If you’re looking for a fun twist on some homemade fall/Halloween decorations or centerpieces, you’re going to love this crayon drip pumpkin art! Inspired by the crayon drip paintings that were all the rage on Pinterest earlier this summer, I spied these gorgeous white pumpkins at Walmart and started wondering if I could apply the same technique to them.
It took a little bit of trial and error, but I finally achieved the results I was looking for! And you guys are the lucky beneficiaries of my tests — I’ll share how I did it to save you a little time and frustration if you decide to give them a try.
Supplies you’ll need:
- white pumpkins, real or faux
- dual temp hot glue gun + glue
- hair dryer or heat gun
The first step is to choose your crayon colors and peel the paper off all of them. I selected black, yellow, and a couple of different shades of orange for colors that could take me through Halloween and hopefully to Thanksgiving. Don’t bother purchasing the expensive crayons — I found the cheapest ones work just as well.
Wipe your pumpkins down and dry them thoroughly. Attach the crayons in a circle on the top of the pumpkin, using hot glue on the low setting of a dual temperature hot glue gun.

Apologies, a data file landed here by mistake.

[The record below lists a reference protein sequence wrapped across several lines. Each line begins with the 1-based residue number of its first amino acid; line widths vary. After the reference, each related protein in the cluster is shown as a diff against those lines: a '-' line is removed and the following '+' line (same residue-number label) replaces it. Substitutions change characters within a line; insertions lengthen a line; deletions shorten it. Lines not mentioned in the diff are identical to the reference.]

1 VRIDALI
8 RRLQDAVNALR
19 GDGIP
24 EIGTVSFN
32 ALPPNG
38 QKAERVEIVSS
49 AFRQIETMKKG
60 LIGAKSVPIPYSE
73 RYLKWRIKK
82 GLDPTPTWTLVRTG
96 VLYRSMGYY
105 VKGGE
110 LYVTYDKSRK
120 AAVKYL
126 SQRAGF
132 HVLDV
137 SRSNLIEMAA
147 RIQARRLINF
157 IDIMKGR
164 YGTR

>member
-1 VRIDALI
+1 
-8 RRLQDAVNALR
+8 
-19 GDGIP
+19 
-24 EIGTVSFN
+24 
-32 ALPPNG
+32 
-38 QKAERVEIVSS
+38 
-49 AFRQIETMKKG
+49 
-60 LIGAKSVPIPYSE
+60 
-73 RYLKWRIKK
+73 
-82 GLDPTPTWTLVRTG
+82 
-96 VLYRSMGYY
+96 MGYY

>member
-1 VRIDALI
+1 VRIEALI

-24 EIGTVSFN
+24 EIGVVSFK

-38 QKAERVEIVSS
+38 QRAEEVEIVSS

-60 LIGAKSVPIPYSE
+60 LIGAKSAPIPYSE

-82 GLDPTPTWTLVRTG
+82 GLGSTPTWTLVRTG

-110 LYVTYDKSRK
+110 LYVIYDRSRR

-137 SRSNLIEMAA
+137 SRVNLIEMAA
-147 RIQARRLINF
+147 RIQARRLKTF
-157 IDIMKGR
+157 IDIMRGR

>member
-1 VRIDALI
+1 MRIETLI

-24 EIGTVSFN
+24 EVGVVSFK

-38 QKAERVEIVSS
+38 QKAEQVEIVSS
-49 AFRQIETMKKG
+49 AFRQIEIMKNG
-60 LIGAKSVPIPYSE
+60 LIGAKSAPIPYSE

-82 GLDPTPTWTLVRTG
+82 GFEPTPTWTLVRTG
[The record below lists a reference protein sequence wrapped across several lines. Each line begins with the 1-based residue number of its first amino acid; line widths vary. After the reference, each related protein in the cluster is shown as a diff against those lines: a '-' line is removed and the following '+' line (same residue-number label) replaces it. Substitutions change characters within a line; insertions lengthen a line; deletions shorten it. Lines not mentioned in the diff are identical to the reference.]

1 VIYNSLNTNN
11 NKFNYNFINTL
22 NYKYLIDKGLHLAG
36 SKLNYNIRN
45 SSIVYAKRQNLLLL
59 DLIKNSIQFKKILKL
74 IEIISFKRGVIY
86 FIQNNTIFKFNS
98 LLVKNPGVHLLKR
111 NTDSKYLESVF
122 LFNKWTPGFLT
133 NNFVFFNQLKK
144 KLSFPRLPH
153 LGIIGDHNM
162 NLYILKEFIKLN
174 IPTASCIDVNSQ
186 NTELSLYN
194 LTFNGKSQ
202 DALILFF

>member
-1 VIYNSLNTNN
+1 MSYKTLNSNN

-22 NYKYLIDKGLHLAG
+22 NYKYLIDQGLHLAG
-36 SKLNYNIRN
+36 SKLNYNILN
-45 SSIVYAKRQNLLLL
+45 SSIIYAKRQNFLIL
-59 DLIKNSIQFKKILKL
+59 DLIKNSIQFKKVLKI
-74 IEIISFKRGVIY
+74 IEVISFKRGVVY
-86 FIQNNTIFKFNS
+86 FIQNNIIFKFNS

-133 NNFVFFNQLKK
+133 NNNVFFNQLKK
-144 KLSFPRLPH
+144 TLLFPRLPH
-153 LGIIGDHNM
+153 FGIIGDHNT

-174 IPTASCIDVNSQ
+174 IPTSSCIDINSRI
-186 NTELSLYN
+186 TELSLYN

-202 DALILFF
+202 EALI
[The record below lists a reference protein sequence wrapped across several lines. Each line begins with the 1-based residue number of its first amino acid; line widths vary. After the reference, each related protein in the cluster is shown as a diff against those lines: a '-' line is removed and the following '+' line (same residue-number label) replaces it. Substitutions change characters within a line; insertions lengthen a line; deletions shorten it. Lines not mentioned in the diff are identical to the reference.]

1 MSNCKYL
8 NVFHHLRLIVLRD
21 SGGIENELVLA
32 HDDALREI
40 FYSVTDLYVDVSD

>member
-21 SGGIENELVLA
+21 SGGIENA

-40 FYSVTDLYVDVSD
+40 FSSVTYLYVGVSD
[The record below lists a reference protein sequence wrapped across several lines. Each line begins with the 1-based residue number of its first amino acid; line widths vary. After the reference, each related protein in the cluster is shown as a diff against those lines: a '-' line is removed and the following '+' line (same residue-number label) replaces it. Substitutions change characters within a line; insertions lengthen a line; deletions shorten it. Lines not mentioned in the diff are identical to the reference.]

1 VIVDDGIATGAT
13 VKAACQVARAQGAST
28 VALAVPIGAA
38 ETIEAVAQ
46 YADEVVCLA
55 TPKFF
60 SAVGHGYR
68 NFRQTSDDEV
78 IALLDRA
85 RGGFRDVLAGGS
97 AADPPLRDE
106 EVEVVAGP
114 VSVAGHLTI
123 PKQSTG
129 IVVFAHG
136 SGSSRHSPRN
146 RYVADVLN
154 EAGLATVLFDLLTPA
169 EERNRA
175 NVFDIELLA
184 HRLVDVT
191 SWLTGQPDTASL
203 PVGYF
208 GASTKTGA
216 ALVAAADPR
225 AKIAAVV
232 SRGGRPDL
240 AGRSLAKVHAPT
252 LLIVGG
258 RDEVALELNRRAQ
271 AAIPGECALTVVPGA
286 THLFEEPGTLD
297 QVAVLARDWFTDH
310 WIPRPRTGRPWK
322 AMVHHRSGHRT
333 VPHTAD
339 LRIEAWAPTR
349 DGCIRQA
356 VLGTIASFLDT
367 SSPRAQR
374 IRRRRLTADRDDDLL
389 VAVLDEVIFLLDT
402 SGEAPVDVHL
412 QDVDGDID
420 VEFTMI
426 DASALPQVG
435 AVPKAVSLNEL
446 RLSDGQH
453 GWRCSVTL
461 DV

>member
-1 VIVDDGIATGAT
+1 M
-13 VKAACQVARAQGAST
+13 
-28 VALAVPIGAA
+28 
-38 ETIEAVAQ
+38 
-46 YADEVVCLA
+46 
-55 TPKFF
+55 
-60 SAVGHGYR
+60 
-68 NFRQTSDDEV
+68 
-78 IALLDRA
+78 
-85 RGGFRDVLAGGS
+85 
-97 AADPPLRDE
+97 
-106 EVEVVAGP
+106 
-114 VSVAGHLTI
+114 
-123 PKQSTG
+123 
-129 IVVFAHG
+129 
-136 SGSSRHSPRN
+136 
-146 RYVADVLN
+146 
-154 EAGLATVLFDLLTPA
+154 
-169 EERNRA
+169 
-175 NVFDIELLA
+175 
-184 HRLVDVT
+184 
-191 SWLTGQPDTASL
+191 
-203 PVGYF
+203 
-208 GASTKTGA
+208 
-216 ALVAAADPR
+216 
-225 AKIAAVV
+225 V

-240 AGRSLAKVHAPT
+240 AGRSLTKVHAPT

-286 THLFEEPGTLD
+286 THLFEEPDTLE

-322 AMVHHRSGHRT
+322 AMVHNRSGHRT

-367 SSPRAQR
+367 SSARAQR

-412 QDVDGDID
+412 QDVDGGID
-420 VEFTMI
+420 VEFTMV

Now it’s time for the fun part — melting the crayons! It gets a little messy, so I suggest taking this step outside. Even outside you may want to line your melting area with garbage bags or cut up paper grocery bags to contain the mess to contain the overspray.
Using a hair dryer or heat gun, start slowly melting the crayons, one by one. I used my husband’s heat gun for this step, but a hair dryer will do the trick. Mine is just older and didn’t melt the crayons as quickly as I wanted it to.
Try not to aim your hair dryer or heat gun directly where the crayons are attached with the hot glue, because it will melt the glue and the crayons will fall off. Instead, aim at the middle of a single crayon and try to slowly melt it until it curves against the pumpkin.
I melted each crayon until it started to curve, saving the black for last. Then I went back and melted them all completely, using the heat gun to coax the wax in different directions to blend it together.
Aren’t they adorable? My kids loved helping out with this project, and it was an easy way to bring a little fall inside our house. Note that I haven’t tried these as an outdoors decoration simply because our front porch gets direct sun all day long, and I’m afraid that it will melt the wax more.
What fall crafts have you made lately?